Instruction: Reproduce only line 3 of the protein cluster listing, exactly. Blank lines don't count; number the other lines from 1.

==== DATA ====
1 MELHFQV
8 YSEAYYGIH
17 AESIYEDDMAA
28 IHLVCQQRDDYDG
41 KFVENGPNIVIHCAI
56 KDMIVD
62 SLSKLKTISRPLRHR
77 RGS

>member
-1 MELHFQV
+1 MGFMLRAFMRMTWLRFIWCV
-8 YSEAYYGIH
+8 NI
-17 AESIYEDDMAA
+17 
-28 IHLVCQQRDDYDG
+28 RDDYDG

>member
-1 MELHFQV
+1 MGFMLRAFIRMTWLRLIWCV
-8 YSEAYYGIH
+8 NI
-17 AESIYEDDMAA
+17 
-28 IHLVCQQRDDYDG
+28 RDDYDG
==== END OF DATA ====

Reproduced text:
17 AESIYEDDMAA